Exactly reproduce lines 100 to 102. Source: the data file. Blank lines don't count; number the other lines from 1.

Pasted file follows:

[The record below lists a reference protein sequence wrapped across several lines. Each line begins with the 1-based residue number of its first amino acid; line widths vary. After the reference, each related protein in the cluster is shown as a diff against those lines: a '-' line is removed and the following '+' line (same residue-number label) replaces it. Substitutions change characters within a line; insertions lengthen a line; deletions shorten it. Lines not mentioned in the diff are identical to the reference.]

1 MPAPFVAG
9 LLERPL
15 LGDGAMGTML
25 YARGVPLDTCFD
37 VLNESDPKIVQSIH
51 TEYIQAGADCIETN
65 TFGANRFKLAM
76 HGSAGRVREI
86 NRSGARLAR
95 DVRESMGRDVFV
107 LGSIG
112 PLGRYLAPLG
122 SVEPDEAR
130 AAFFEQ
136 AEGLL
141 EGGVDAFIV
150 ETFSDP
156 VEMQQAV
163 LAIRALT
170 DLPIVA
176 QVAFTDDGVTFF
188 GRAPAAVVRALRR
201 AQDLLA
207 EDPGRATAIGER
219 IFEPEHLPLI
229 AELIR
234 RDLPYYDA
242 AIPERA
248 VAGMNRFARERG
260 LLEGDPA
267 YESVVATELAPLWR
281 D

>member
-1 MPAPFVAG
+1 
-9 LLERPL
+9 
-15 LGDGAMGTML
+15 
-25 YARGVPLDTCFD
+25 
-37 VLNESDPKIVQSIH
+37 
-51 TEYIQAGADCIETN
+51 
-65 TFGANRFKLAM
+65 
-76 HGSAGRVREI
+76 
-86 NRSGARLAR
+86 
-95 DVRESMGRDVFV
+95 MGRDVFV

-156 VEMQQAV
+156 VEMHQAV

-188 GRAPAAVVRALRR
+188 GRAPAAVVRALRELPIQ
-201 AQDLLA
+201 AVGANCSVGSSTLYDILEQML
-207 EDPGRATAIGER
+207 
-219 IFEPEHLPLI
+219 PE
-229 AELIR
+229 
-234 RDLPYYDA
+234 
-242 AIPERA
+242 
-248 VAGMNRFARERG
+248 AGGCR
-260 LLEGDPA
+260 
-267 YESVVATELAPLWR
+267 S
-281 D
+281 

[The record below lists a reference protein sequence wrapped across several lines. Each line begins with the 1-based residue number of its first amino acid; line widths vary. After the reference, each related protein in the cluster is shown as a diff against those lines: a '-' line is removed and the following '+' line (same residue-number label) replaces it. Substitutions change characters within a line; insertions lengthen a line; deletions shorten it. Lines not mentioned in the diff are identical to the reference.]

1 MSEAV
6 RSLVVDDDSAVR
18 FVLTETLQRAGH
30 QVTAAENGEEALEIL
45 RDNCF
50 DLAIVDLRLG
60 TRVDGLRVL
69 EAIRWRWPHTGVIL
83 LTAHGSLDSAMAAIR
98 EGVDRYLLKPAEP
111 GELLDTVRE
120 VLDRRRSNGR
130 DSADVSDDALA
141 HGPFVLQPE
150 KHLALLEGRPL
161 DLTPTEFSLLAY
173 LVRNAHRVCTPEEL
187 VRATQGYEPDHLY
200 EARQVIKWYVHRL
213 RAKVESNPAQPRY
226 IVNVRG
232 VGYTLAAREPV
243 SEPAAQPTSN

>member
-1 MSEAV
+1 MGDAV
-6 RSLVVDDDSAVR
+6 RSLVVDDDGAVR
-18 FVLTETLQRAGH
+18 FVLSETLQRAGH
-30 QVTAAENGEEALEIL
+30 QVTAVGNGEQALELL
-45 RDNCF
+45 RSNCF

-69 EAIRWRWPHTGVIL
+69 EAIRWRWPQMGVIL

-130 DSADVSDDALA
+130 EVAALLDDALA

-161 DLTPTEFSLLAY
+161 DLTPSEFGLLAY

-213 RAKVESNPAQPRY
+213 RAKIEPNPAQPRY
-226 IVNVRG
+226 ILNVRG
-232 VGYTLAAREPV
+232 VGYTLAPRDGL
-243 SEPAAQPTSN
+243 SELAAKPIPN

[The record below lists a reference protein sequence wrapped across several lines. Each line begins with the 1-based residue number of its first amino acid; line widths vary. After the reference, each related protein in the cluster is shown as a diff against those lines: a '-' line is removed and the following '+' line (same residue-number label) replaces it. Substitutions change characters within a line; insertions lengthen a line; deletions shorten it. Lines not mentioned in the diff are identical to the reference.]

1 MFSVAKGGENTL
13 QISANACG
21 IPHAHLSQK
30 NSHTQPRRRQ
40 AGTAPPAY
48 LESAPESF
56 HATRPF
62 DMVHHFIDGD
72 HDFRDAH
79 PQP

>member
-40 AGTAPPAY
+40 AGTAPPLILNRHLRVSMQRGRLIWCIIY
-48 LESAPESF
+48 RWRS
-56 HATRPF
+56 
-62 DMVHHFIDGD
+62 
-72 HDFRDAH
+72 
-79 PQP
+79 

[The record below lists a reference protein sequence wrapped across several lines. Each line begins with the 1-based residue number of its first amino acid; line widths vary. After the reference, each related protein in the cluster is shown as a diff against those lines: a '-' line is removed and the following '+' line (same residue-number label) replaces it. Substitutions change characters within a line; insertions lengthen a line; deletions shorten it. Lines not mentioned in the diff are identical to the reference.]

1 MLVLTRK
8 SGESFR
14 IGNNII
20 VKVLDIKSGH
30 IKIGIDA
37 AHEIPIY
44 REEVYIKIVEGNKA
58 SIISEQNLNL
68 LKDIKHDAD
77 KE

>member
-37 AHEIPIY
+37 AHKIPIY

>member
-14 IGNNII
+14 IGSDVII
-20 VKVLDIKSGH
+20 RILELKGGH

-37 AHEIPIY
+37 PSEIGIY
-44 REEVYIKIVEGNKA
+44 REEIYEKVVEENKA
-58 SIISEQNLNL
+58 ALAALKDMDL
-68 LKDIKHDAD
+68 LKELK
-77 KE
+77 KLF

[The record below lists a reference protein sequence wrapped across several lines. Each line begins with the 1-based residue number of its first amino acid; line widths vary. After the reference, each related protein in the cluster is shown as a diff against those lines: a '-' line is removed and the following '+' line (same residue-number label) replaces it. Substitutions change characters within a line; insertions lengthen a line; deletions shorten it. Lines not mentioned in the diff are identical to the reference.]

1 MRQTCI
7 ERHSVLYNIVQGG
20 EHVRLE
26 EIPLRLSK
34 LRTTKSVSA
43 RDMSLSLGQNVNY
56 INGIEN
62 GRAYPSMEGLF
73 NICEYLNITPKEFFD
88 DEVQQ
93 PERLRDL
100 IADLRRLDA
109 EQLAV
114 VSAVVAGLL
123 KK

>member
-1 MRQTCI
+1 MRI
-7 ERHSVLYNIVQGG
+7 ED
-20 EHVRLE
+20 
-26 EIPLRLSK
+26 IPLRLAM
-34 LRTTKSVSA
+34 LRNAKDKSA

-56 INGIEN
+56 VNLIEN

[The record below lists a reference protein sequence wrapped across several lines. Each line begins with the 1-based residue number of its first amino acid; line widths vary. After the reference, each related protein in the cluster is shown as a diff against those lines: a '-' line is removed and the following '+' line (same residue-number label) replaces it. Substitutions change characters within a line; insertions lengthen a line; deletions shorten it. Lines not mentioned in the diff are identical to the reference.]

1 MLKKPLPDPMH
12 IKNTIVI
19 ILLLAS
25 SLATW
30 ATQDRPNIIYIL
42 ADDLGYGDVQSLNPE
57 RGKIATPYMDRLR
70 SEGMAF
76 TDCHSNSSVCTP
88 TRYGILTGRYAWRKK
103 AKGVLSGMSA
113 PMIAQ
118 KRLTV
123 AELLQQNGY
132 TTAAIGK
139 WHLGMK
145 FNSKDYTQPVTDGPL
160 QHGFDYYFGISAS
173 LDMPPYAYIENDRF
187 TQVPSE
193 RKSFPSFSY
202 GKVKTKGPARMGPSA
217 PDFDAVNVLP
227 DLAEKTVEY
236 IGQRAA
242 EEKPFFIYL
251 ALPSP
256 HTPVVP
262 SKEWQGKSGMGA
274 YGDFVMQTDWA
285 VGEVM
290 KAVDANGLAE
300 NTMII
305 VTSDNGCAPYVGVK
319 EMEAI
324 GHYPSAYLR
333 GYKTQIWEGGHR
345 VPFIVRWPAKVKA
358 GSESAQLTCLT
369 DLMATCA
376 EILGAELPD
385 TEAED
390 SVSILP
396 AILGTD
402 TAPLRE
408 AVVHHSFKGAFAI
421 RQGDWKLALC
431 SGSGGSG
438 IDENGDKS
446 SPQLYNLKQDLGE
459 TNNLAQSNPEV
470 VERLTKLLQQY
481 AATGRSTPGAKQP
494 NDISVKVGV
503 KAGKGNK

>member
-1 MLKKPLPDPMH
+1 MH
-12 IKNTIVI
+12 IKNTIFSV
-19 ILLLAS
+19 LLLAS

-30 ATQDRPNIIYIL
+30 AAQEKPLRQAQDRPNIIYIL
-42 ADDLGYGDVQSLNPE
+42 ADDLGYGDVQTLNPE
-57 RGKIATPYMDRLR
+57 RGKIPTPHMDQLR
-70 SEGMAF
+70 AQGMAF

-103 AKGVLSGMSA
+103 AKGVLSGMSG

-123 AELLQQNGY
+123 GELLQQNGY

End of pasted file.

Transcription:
226 IVNVRG
232 VGYTLAAREPV
243 SEPAAQPTSN